Chevron (NYSE:CVX): Energy companies are a good inflation hedge, and my James O'Shaughnessy-based model sees value in this California-based oil and gas giant ($246 billion market cap), which is also involved in the lubricant, petrochemical products, geothermal energy, and biofuels markets. When looking for value plays, O'Shaughnessy targeted large firms with strong cash flows and high dividend yields. Chevron is plenty big enough, and it has an impressive $18.25 per share in cash flow (more than 10 times the market mean). It also sports a solid 3.3% yield, all of which help it pass the O'Shaughnessy-based model.
The Coca-Cola Company (NYSE:KO): The Atlanta-based beverage giant ($172 billion market cap) is a longtime holding of Warren Buffett's, in large part because of its "durable competitive advantage". That advantage is due to its huge brand recognition and size, which give it the sort of pricing power that allows it to raise prices if inflation hits.
While Buffett has long liked Coke, it's my O'Shaughnessy model that is high on its shares right now. The strategy likes Coke's size, $2.36 in cash flow per share, and 3.1% dividend.
Kellogg Co. (NYSE:K): Some have speculated that Buffett's Berkshire Hathaway (NYSE:BRK.A) (NYSE:BRK.B) might be interested in buying this Michigan-based food giant, whose well-known brands and products include Rice Krispies, Eggo, and Pringles. My Buffett-inspired model thinks Berkshire would be wise to give Kellogg (3.3% dividend yield) a long look. The firm ($21-billion market cap) has upped earnings per share in all but one year of the past decade; has averaged a stellar 43.2% return on equity over the past 10 years; and has enough annual earnings that it could pay off its long term debt in less than three years if need be, all of which are very "Buffett-esque" qualities. And, because it sells consumer staples with big brand names, it should have good pricing power.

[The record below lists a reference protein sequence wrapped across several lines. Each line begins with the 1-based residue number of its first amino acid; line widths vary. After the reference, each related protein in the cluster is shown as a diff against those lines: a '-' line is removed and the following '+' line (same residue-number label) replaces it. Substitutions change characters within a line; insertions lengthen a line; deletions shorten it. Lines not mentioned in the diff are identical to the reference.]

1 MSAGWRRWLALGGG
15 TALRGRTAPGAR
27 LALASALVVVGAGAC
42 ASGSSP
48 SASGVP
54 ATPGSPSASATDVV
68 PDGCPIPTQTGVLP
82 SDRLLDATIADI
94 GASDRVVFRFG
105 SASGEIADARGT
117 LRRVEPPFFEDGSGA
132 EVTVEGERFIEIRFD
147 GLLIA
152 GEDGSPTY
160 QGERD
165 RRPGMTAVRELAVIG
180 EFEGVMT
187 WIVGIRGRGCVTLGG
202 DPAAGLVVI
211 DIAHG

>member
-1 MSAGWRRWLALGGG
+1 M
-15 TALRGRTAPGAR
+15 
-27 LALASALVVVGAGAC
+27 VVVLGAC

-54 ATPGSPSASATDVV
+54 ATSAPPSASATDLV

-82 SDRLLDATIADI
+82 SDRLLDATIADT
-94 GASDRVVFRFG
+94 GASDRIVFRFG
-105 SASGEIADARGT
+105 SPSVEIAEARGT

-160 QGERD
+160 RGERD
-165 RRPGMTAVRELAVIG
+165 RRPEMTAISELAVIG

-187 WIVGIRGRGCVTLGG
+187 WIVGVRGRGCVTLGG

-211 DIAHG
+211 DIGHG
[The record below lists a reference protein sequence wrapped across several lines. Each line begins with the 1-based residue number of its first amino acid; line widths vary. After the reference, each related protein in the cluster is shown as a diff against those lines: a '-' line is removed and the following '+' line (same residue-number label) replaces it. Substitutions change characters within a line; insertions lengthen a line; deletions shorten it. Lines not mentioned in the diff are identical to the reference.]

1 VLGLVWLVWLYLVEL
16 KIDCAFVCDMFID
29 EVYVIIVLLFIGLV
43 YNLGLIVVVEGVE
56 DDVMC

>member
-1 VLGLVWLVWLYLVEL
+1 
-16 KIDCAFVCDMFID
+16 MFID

Unilever (NYSE:UL): This Netherlands-based maker of home goods and food products counts Lipton, Hellmann's, Dove, Slim-Fast, and Vaseline among its big brand names. The O'Shaughnessy-inspired model thinks it's a good value play. The strategy likes Unilever's size ($130 billion market cap), $3.21 in cash flow per share, and solid 3.5% dividend yield.
BASF SE (OTCQX:BASFY): This Germany-based chemical company offers a variety of products for a variety of industries. Its portfolio ranges from chemicals, plastics, and performance products to crop protection products to oil and gas industry products.
BASF gets high marks from my Peter Lynch-based model. Its 16.4% long-term earnings-per-share growth rate (using an average of the three-, four-, and five-year rates) and high sales (nearly $100 billion in the past year) make it a steady "stalwart", according to this model. Lynch famously used the P/E-to-growth ratio to find bargain-priced growth stocks, adjusting the "growth" portion of the equation to include dividend yield for stalwarts. When we divide BASF's 14.1 price/earnings ratio by the sum of its long-term growth rate and dividend (3.6%), we get a PEG of 0.71. Anything under 1.0 is considered a good value to this model.
I'm long K, CVX, and BASFY.
Disclosure: The author is long K, BASFY, CVX. The author wrote this article themselves, and it expresses their own opinions. The author is not receiving compensation for it. The author has no business relationship with any company whose stock is mentioned in this article.
Editor's Note: This article discusses one or more securities that do not trade on a major U.S. exchange. Please be aware of the risks associated with these stocks.